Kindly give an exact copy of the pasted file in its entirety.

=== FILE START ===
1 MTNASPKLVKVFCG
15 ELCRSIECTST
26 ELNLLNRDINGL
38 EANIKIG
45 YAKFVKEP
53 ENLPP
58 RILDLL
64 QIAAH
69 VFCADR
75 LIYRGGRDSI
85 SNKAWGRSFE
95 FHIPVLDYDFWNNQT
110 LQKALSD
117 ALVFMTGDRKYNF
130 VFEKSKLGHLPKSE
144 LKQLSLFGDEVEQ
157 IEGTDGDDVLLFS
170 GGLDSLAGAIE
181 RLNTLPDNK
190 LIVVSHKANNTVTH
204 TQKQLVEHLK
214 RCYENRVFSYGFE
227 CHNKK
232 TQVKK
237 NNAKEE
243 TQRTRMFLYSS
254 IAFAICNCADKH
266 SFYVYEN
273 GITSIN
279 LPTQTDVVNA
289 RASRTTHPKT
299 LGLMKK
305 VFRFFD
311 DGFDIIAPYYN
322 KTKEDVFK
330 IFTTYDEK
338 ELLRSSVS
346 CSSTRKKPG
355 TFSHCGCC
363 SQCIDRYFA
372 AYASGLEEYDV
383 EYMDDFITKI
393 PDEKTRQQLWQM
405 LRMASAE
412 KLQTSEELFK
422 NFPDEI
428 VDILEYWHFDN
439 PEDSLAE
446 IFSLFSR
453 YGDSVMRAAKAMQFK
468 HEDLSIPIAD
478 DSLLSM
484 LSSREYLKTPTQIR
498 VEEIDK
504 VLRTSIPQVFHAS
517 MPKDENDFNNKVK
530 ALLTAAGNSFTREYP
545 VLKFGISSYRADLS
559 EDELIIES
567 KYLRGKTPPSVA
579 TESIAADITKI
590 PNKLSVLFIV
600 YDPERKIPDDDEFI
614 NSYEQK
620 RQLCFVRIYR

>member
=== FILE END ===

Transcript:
1 MTNASPKLVKVFCG
15 ELCRSIECTST
26 ELNLLNRDINGL
38 EANIKIG
45 YAKFVKEP
53 ENLPP
58 RILDLL
64 QIAAH
69 VFCADR
75 LIYRGGRDSI
85 SNKAWGRSFE
95 FHIPVLDYDFWNNQT
110 LQKALSD
117 ALVFMTGDRKYNF
130 VFEKSKLGHLPKSE
144 LKQLSLFGDEVEQ
157 IEGTDGDDVLLFS
170 GGLDSLAGAIE
181 RLNTLPDNK
190 LIVVSHKANNTVTH
204 TQKQLVEHLK
214 RCYENRVFSYGFE
227 CHNKK
232 TQVKK
237 NNAKEE
243 TQRTRMFLYSS
254 IAFAICNCADKH
266 SFYVYEN
273 GITSIN
279 LPTQTDVVNA
289 RASRTTHPKT
299 LGLMKK
305 VFRFFD
311 DGFDIIAPYYN
322 KTKEDVFK
330 IFTTYDEK
338 ELLRSSVS
346 CSSTRKKPG
355 TFSHCGCC
363 SQCIDRYFA
372 AYASGLEEYDV
383 EYMDDFITKI
393 PDEKTRQQLWQM
405 LRMASAE
412 KLQTSEELFK
422 NFPDEI
428 VDILEYWHFDN
439 PEDSLAE
446 IFSLFSR
453 YGDSVMRAAKAMQFK
468 HEDLSIPIAD
478 DSLLSM
484 LSSREYLKTPTQIR
498 VEEIDK
504 VLRTSIPQVFHAS
517 MPKDENDFNNKVK
530 ALLTAAGNSFTREYP
545 VLKFGISSYRADLS
559 EDELIIES
567 KYLRGKTPPSVA
579 TESIAADITKI
590 PNKLSVLFIV
600 YDPERKIPDDDEFI
614 NSYEQK
620 RQLCFVRIYR

>member